Scotiabank assures of its commitment to The Bahamas

Scotiabank assures of its commitment to The Bahamas

NASSAU, BAHAMAS – Scotiabank has been operating in the Caribbean for more than 129 years, and in The Bahamas since 1956. But over the past five years, many branches throughout the region have closed its doors for various reasons.

Last year, Scotiabank closed two of its branches in Belize.

Also, branches closed on the island capital of Grand Turk, Turks and Caicos and in Grace Bay, Providenciales last July and September 2018.

According to its website, Scotiabank currently operates 14 retail locations across The Bahamas.

The last Scotiabank branch to close in The Bahamas was in 2015.

Despite these recent closures in the region and in The Bahamas, Roger Archer, the Managing Director for Scotiabank Bahamas Limited maintains that Scotiabank is very much committed to The Bahamas market.

“We have been here for over 60 years and we are very excited about the future of our business here in The Bahamas,” Archer told Eyewitness News Online in an exclusive interview.

“You know, during the course of this year, we will be making some investments in the business to make it stronger.

“We will be making some changes in the way we do business, to make it more sustainable, to make it more customer-centric, and also to make sure that it is more sustainable going forward.

“In short, we are very excited about The Bahamas and I think it is just really that we go through that transformation process to make the business stronger, to make it more customer-centric and to build multiple touch points for our customers so that they can bank more conveniently.”

In 2015, Scotiabank closed two branches in Long Island and two in Eleuthera.

The bank also closed three locations in New Providence: East Street and Wulff Road, Caves Village and one at the Hilton’s Centre of Commerce.

Asked what led to these closures, Archer said the overall strategy of Scotiabank as it relates to The Bahamas, has been to ensure that the Bank ‘optimizes’ to serve the changing needs of its customers.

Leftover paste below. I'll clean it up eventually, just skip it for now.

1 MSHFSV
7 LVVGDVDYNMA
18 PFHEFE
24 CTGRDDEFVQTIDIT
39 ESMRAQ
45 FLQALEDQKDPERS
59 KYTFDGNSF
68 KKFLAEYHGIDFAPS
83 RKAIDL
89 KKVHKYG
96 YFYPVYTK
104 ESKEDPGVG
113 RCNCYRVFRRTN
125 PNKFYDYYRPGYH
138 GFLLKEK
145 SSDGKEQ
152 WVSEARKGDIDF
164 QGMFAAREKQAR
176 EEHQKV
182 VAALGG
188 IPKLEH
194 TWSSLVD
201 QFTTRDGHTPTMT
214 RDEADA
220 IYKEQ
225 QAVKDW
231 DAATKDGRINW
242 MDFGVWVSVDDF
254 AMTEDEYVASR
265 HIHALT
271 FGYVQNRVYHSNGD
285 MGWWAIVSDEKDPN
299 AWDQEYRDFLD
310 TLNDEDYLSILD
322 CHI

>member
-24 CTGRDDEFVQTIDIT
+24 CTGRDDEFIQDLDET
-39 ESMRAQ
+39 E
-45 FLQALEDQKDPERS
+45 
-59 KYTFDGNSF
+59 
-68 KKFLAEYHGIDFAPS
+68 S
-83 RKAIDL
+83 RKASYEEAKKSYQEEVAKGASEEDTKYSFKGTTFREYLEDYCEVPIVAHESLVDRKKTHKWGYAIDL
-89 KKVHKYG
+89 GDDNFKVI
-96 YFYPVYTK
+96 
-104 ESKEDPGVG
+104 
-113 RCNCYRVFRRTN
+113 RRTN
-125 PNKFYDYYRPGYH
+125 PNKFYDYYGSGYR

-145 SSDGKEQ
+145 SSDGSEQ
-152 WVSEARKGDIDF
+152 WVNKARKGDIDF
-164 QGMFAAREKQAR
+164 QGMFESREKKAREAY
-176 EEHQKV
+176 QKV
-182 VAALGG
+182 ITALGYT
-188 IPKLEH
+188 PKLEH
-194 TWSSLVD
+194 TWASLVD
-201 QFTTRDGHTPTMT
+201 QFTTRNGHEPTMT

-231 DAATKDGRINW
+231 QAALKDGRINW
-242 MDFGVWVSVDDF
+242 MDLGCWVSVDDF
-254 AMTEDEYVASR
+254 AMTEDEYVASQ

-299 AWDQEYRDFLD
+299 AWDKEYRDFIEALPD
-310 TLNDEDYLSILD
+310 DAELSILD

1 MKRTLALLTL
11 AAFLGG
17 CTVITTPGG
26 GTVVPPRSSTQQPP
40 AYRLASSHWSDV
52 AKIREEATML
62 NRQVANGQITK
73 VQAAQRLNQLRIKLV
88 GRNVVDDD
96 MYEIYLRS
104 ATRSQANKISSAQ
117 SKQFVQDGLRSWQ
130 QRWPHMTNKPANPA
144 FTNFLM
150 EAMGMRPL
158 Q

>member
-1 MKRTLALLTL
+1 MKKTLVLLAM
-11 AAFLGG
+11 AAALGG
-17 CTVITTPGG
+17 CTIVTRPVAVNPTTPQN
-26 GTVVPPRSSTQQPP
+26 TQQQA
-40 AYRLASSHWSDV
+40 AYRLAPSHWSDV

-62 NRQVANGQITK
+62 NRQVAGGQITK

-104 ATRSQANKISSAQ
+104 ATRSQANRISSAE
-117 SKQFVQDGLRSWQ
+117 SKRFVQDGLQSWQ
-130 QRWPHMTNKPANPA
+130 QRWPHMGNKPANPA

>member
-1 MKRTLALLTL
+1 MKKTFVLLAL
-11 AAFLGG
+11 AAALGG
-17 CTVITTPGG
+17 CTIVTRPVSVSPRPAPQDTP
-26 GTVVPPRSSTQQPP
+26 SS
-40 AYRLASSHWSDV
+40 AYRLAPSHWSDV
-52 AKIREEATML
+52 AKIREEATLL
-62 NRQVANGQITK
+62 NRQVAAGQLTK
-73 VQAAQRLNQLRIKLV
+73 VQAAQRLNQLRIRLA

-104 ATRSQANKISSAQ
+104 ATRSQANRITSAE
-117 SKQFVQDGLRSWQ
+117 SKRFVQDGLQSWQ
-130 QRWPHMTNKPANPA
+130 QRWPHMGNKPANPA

Archer said if one examines how banking is done globally, they would realize that it is in fact changing.

“What we are seeing is that customers are increasingly opting for digital banking channels to better manage their time, keep track of their accounts in real time, and reduce transaction costs,” Archer explained.

And while Archer could not state if he foresees any future closures of Scotia Banks in The Bahamas as a result of the bank moving towards a more digitized operation, Archer maintained that the financial services industry globally is going through a transformation.  But in order to remain relevant and sustainable, Archer said Scotiabank must review its offerings and will make decisions based on what they are seeing at this specific point and time.

“I think this is a period of transformation across the financial services industry, regionally, globally and locally,” Archer said.

“Globally, we are going through a digital transformation, a digital evolution and as we go through a digital evolution what you are likely to see is the way that we currently serve customers, that is going to change over time and like any other business across the region locally and globally, we will look at how we can best do that.”

And despite moving towards the digital age, Archer said the move would not result in job cuts as staff would be engaged in different areas.

“It will actually improve the quality of the experience for our staff and what they are likely to be doing is providing greater value to our customers. It is all about how we will be better able to use our staff and this does not eliminate the need for staff at all,” Archer said.

Meanwhile, Archer said during the course of this year Scotiabank has plans to improve its customer experience with the implementation of intelligent automatic teller machines (ATMs), which will allow customers to deposit cash, cheques, get instant credit and carry out multiple transactions.

“We have to test [the intelligent ATM machines] with local bills and make sure they are working well, so we are actually in that testing phase. We are looking at the latter half of this year [for implementation],” Archer said.

Archer said historically, branches have been the focal point for transactions but moving forward, Scotia wants its customers to choose multiple points for which they could do transactions so that when they actually visit its branches there is more time to interact and consult with customers.

“That is the way we want to be able to transform the business and add value during that customer visit. That is the way that we want to be able to transform the business so that we are better able to service customers,” Archer said.

“When I talk about multiple transactions; our internet banking platform allows for bill payments, it allows customers to transfer funds from Scotiabank to other Banks within The Bahamas, it also allows other banks in The Bahamas to transfer to our customers online so all of this would be done online and this helps to improve the customer experience so the customer does not have to visit the branch to conduct a transaction.”